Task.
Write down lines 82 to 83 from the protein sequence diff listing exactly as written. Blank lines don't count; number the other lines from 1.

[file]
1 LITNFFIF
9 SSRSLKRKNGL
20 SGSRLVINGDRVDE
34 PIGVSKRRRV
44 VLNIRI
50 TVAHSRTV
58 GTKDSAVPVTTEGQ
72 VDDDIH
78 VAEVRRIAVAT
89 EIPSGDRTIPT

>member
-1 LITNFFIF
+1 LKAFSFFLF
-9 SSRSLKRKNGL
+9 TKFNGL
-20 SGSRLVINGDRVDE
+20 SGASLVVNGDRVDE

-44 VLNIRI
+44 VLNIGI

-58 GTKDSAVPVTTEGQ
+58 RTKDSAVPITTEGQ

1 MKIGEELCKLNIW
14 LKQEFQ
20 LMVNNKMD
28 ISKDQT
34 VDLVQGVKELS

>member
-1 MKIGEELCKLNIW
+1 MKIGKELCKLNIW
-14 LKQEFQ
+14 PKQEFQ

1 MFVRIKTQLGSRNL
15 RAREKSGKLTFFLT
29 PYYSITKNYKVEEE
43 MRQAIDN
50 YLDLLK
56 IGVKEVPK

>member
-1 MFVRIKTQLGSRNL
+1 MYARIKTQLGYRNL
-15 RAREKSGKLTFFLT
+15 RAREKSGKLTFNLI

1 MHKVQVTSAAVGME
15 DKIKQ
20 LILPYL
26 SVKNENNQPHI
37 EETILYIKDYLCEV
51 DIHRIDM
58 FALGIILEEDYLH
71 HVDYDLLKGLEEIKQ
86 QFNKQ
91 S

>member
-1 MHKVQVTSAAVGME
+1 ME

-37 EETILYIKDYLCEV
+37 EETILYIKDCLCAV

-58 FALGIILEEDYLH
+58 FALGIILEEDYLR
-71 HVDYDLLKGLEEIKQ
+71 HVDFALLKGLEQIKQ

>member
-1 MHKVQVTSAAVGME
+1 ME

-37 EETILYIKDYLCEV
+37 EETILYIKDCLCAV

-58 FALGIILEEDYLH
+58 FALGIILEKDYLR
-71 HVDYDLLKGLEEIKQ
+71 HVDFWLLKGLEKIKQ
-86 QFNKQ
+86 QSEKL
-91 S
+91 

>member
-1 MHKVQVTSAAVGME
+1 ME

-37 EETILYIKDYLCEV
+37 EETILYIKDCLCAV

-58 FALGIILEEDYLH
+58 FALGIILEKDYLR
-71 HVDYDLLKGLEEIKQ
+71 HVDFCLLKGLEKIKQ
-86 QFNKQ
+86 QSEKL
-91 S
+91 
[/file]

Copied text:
-71 HVDYDLLKGLEEIKQ
+71 HVDFCLLKGLEKIKQ